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6

You have the alias statement when you don't need it, what you're actually creating is a function, replace the word alias with function and it will work as expected. You also don't actually need function either, you could just have the following and it will work as expected; genpass() { gpg --gen-random 1 $1 | perl -ne' print "Your password: "; ...


4

You can use awk to split the first column: ~$ awk '{split($1,a,";"); $1="";for (i in a){print a[i],$0}}' myfile K00001 0 0 34 0 0 0 0 0 0 0 0 0 0 0 0 0 36 0 0 52 0 0 0 6 0 K00004 0 0 34 0 0 0 0 0 0 0 0 0 0 0 0 0 36 0 0 52 0 0 0 6 0 K00008 0 0 34 0 0 0 0 0 0 0 0 0 0 0 0 0 36 0 0 52 0 0 0 6 0 You split the first column on ; (split($1,a,";")) and then you ...


3

You are almost there, just do it in the loop: awk '{for(i=2;i<=NF;i++){if(NR==1)h[i]=$i;else if($i>0.1)x[i]++}}END{for(i in x){print h[i]": "x[i]}}'


3

With sed: sed 's/^\([^[:blank:];]*\);\([^[:blank:]]*\)\(.*\)/\1\3\ \2\3/;P;D'


3

This should do what you want. Basically, we put the first field (the keys) in $k and the rest of the fields in $f by splitting on \t and limiting the split to the first 2 fields. Then we split the keys on ; and print each key along with the remaining fields on its own line. perl -nle '($k, $f) = split "\t", $_, 2; print "$_\t$f" for split ";", $k' -n ...


2

the awk file { split($1,A,";") ; for ( a in A ) { printf "%s",A[a] ; for(i=2;i<=NF;i++) printf "\t%s",$i ; printf "\n" ; } } where split($1,A,";") put into A all the sub filed of $1 for ( a in A ) loop through value of A printf "%s",A[a] ; print the first value for(i=2;i<=NF;i++) printf "\t%s",$i ; print remaining ...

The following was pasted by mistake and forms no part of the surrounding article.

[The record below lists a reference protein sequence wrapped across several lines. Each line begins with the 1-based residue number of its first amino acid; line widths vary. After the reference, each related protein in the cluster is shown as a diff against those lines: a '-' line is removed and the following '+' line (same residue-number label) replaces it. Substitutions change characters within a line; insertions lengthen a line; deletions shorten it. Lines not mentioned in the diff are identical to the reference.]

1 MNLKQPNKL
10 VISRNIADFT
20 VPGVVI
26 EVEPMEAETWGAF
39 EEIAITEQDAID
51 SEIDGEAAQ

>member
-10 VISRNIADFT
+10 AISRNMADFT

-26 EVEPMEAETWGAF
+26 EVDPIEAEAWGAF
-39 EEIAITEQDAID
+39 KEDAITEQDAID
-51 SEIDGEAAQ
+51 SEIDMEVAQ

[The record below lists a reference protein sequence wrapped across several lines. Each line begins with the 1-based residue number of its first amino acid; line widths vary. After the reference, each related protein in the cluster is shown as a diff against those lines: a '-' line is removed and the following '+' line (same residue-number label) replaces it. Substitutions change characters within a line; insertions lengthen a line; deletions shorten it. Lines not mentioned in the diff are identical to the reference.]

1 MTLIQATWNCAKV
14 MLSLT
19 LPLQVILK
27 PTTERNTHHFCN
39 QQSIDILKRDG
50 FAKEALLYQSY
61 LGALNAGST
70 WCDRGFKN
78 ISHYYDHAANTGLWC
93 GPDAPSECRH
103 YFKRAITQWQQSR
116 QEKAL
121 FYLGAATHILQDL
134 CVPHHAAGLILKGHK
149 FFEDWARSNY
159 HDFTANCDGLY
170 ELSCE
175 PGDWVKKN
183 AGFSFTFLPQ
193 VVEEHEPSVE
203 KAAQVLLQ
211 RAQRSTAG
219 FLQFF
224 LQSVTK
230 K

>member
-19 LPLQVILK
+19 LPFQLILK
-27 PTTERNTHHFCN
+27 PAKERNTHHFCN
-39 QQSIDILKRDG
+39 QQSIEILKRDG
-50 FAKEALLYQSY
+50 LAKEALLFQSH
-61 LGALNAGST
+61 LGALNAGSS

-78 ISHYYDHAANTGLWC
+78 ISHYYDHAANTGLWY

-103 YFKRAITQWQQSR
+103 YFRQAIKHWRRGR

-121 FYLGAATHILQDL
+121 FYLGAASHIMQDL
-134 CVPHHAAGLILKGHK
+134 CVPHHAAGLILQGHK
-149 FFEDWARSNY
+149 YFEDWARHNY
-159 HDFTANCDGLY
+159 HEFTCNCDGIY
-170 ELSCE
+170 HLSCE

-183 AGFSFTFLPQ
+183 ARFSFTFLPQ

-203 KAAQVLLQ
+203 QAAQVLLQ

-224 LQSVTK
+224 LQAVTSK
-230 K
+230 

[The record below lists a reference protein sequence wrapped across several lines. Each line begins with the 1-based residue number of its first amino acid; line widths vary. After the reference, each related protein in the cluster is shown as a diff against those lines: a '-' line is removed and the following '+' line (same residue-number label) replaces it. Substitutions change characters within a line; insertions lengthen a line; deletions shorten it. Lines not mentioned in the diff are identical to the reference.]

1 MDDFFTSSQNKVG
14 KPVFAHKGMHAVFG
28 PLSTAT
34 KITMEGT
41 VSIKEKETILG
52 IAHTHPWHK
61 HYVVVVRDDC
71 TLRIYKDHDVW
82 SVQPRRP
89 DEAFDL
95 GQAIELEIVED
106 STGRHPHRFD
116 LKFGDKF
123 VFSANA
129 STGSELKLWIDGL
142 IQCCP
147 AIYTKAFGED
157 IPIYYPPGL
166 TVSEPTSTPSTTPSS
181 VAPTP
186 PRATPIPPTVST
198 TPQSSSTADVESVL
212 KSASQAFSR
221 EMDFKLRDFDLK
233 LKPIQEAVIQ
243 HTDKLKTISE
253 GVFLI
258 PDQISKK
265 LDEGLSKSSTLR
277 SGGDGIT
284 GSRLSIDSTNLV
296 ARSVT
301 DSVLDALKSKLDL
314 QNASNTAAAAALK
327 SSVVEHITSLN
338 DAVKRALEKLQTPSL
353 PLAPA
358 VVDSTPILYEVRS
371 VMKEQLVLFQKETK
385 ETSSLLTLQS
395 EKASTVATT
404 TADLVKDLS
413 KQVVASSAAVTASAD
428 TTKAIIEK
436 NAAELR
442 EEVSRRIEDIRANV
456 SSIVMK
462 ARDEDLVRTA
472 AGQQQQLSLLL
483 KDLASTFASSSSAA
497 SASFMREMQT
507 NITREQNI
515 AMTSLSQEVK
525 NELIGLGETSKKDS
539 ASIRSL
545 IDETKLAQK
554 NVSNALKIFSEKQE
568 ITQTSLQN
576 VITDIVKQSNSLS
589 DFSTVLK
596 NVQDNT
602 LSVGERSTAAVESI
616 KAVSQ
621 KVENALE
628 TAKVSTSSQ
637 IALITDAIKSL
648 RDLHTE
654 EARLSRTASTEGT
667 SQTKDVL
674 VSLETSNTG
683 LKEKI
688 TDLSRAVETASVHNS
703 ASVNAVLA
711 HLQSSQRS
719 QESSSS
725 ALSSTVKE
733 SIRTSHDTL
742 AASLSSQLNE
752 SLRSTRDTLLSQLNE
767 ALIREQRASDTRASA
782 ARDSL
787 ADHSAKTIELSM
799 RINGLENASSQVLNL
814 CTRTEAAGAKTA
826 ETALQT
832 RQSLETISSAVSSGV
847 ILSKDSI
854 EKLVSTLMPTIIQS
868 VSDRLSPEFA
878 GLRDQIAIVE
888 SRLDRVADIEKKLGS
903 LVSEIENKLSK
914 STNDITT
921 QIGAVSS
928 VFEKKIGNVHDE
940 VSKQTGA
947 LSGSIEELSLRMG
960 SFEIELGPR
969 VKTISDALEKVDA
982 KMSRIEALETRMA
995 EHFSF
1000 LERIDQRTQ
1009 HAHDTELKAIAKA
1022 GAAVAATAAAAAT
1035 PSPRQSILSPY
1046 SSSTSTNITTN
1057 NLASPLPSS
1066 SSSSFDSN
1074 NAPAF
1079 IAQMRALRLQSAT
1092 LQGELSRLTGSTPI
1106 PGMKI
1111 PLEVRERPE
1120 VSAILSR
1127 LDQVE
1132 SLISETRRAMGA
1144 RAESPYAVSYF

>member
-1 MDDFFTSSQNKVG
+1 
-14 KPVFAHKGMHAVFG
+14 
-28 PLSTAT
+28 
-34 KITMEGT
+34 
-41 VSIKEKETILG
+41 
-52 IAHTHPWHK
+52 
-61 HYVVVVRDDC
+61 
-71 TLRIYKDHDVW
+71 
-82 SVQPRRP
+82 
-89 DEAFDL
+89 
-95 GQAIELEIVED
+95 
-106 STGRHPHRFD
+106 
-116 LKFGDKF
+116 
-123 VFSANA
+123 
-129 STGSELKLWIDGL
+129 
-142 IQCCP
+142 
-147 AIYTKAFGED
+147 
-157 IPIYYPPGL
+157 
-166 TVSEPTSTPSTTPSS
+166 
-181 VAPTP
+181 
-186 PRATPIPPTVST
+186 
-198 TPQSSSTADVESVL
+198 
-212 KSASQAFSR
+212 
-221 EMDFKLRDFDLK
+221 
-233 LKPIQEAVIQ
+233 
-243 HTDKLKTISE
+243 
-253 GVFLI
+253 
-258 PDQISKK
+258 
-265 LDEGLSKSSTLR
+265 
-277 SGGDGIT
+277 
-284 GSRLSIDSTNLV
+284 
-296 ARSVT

2

If you wanted to support different sorts of numbers (-2, 1E-20, inf, 0x2f, 0b0101, 0777...), not just positive decimal integer ones, you could do: perl -lne ' while (m{(?!<\w)(?:(0x[0-9a-f]+| 0b[01]+| 0[0-7]+)| [-+]?(\d+(\.\d*)?|\.\d+)(e[-+]?\d+)?| infinity|inf)(?!\w)}xgi) { $v = defined($1) ? oct($1) : ...


2

This feels like it could be done in a simpler way, but the best I can come up with after an hour of head-scratching is this python script: #! /usr/bin/env python3 import sys, os class Block: block_id = '' source1 = '' source2 = '' mixtures = [] def __init__(self, block_id = '', source1 = '', source2 = '', mixtures = []): ...


1

Another Perl one-liner. $ perl -pe 's/^([^;]+);([^;]+);(\S+)\s+(.*)/$1 $4\n$2 $4\n$3 $4/' file K00001 0 0 34 0 0 0 0 0 0 0 0 0 0 0 0 0 36 0 0 52 0 0 0 6 0 K00004 0 0 34 0 0 0 0 0 0 0 0 0 0 0 0 0 36 0 0 52 0 0 0 6 0 K00008 0 0 34 0 0 0 0 0 0 0 0 0 ...



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